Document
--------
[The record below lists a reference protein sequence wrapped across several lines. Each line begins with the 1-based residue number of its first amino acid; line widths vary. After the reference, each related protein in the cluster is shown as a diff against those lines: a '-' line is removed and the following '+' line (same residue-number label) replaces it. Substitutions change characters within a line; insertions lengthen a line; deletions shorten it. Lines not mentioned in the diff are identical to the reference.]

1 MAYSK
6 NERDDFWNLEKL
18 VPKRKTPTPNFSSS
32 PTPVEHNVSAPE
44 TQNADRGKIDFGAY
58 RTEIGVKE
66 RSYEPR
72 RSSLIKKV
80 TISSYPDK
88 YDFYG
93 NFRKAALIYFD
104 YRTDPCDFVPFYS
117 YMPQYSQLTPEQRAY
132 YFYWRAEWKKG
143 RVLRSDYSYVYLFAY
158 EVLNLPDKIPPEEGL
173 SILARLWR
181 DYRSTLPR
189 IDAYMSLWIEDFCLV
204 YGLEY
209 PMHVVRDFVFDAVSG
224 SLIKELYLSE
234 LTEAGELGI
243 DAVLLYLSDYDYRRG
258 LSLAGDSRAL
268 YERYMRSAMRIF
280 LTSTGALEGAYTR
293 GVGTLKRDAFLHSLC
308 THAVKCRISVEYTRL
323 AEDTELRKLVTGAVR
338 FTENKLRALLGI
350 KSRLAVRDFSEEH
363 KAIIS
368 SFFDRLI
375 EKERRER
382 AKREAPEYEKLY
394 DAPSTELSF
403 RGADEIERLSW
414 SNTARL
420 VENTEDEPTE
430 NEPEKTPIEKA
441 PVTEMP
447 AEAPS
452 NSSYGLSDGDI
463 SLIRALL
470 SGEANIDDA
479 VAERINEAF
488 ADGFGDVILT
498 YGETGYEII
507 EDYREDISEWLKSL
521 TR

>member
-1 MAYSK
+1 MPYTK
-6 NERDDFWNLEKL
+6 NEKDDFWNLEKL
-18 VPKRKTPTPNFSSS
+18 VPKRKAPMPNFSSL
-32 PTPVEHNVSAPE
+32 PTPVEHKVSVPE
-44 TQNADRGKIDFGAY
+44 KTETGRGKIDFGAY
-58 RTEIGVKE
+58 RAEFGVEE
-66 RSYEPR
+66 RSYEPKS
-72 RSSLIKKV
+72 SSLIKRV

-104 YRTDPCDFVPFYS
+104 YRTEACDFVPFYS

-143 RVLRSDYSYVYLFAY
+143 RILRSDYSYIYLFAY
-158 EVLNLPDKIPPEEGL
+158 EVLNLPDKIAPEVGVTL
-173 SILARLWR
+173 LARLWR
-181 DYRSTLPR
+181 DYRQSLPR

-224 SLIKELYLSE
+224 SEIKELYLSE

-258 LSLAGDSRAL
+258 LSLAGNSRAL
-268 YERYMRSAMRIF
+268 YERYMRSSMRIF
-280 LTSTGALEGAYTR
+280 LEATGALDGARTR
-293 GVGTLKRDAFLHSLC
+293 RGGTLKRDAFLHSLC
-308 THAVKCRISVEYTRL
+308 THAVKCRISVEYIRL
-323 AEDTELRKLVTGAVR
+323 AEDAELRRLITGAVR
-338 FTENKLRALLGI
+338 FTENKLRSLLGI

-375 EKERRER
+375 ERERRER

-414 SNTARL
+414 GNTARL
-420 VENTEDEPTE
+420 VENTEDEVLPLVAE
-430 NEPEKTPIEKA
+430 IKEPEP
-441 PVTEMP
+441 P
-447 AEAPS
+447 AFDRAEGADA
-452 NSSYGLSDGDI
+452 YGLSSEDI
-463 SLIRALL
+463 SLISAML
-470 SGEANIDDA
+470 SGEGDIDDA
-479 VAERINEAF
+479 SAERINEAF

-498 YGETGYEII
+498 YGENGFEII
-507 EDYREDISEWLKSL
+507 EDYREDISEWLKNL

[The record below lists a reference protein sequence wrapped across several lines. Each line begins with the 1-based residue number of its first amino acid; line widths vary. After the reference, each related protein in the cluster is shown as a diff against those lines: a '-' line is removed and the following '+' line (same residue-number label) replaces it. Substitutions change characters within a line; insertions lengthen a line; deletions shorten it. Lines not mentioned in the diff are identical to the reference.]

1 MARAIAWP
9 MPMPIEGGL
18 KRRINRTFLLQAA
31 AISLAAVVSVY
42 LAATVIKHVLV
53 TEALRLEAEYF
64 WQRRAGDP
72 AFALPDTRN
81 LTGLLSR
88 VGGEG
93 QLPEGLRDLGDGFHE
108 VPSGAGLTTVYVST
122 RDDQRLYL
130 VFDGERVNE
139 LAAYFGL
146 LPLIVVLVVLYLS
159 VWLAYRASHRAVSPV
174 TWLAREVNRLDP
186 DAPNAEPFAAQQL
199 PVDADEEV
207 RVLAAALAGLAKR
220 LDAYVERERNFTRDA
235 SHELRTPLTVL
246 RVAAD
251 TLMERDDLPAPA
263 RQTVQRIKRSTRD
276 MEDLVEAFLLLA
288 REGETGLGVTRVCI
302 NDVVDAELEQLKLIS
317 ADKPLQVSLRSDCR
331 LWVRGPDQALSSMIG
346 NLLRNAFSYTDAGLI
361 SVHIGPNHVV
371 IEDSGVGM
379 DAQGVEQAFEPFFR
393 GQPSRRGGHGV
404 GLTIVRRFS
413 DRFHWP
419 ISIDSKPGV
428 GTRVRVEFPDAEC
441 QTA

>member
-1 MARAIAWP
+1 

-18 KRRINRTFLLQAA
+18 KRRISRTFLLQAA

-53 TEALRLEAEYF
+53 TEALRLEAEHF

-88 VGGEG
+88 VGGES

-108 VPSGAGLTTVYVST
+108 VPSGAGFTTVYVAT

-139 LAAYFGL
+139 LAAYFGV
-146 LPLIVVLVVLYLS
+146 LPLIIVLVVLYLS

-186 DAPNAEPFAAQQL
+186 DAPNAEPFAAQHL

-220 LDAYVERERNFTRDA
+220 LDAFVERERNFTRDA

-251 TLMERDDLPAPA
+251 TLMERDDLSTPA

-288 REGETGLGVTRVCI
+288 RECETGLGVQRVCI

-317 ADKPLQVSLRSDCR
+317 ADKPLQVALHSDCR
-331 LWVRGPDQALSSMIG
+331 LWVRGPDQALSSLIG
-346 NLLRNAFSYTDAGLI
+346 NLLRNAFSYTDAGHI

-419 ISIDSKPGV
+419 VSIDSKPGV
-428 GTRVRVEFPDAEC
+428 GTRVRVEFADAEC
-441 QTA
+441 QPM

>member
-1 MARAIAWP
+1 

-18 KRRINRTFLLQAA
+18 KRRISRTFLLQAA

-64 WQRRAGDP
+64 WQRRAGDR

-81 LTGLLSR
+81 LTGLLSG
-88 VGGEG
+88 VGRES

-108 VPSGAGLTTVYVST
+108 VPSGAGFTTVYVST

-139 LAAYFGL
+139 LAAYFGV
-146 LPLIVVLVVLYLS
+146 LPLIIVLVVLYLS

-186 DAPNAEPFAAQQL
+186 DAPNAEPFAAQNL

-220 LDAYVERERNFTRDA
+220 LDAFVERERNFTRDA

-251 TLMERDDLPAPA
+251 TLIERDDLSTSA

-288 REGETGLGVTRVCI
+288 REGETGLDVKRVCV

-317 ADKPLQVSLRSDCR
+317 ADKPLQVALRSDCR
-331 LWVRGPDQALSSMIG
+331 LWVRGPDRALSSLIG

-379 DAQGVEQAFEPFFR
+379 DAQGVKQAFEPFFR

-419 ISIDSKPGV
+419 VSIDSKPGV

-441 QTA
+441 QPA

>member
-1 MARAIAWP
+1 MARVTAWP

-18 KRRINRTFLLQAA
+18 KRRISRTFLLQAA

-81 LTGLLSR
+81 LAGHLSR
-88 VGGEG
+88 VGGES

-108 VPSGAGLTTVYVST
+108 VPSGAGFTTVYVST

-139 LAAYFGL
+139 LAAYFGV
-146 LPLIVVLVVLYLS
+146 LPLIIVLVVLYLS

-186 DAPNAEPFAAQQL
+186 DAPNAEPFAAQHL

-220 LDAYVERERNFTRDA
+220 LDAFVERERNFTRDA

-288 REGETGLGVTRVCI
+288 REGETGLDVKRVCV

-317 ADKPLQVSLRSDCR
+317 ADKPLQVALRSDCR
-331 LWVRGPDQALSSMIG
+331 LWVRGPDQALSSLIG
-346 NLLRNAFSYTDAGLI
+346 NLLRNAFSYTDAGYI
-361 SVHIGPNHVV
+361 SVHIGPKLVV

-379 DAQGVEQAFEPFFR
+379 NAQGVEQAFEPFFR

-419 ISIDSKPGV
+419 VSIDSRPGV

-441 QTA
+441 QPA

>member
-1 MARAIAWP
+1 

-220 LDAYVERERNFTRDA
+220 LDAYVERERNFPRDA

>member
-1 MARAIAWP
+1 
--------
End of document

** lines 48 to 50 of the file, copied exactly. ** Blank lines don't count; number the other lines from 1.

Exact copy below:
479 VAERINEAF
488 ADGFGDVILT
498 YGETGYEII